A. Standard IOL B. Astigmatism correcting IOL C. Multifocal and Accommodating IOLs A. STANDARD IOL A standard IOL, also referred to as “monofocal” or “single focus,” gives excellent clarity of vision and is the most common IOL chosen. Insurance companies often cover the cost of a standard IOL. With a monofocal lens
patients often choose one of three options:
Monofocal option 1: Correcting for distance vision Most patients who have a standard IOL choose to have the lens correct their distance vision as best as possible. A small glasses correction for distance may still be needed, especially if you have astigmatism (see below). In this option you will still need glasses for near (e.g. reading) and intermediate (e.g. computer) work.
Improving VISION. Improving LIFE.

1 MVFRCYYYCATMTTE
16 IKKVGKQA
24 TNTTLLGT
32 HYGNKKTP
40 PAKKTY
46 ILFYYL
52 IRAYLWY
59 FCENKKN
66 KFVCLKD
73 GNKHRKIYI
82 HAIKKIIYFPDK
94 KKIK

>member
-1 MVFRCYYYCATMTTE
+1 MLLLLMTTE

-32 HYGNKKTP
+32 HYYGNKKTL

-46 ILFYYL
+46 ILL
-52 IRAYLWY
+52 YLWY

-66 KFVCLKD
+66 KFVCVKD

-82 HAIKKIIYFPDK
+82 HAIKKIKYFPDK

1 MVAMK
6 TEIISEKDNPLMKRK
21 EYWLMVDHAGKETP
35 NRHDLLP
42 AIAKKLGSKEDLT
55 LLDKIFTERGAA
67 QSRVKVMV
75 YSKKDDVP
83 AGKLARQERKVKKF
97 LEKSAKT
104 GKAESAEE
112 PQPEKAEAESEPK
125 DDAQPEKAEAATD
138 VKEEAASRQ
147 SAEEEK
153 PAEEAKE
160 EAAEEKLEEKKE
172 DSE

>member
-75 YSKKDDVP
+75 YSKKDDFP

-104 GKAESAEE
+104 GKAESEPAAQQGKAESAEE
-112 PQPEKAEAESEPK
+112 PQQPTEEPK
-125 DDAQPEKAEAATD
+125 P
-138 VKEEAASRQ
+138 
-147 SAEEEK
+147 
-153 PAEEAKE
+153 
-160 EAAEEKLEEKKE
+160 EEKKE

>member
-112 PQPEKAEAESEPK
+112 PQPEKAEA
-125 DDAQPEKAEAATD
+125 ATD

OES-0046 (Rev. 9/14) Page 4 of 8 Monofocal option 2: Correcting for near vision Some patients who have a standard IOL choose to have the lens correct their near vision as best as possible. In this situation a patient may not need to wear glasses for near, however may need them to drive (or other tasks to see at distance); glasses will be needed for optimum clarity.
Monofocal option 3: Monovision (one eye distance, one eye near) Monovision is when one eye is corrected for distance vision and the other eye is corrected for near vision in an attempt to decrease your dependence on wearing glasses. This option works best if you have minimal astigmatism. It’s recommended to first try monovision with contact lenses to see if you can adapt to this type of vision. Some find it too difficult to adjust to each eye working differently; while many enjoy the benefits of this option.
B. ASTIGMATISM CORRECTING IOLAstigmatism simply means that the front part of your eye is not perfectly spherical. It is very common, and for most people is not a sign of anything serious. Contact lenses or glasses usually correct astigmatism.